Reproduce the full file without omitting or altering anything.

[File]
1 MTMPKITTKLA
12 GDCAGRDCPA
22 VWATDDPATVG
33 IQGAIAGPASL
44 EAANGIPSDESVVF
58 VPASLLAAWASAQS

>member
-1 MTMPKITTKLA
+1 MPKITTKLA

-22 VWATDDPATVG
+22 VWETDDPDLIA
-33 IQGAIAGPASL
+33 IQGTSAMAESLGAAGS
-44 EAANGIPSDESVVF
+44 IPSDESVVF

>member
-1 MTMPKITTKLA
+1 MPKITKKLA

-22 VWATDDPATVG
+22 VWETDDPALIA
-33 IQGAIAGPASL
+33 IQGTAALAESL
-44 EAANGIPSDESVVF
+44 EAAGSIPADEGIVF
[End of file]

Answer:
1 MTMPKITTKLA
12 GDCAGRDCPA
22 VWATDDPATVG
33 IQGAIAGPASL
44 EAANGIPSDESVVF
58 VPASLLAAWASAQS

>member
-1 MTMPKITTKLA
+1 MPKITTKLA

-22 VWATDDPATVG
+22 VWETDDPDLIA
-33 IQGAIAGPASL
+33 IQGTSAMAESLGAAGS
-44 EAANGIPSDESVVF
+44 IPSDESVVF

>member
-1 MTMPKITTKLA
+1 MPKITKKLA

-22 VWATDDPATVG
+22 VWETDDPALIA
-33 IQGAIAGPASL
+33 IQGTAALAESL
-44 EAANGIPSDESVVF
+44 EAAGSIPADEGIVF